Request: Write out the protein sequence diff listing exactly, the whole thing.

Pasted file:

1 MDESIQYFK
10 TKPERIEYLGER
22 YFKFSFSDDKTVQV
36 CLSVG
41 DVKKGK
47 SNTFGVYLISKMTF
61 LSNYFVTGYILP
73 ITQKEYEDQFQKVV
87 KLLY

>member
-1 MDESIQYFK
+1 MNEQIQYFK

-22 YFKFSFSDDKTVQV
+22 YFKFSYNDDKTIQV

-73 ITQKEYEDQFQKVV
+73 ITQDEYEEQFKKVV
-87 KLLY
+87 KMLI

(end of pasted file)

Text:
1 MDESIQYFK
10 TKPERIEYLGER
22 YFKFSFSDDKTVQV
36 CLSVG
41 DVKKGK
47 SNTFGVYLISKMTF
61 LSNYFVTGYILP
73 ITQKEYEDQFQKVV
87 KLLY

>member
-1 MDESIQYFK
+1 MNEQIQYFK

-22 YFKFSFSDDKTVQV
+22 YFKFSYNDDKTIQV

-73 ITQKEYEDQFQKVV
+73 ITQDEYEEQFKKVV
-87 KLLY
+87 KMLI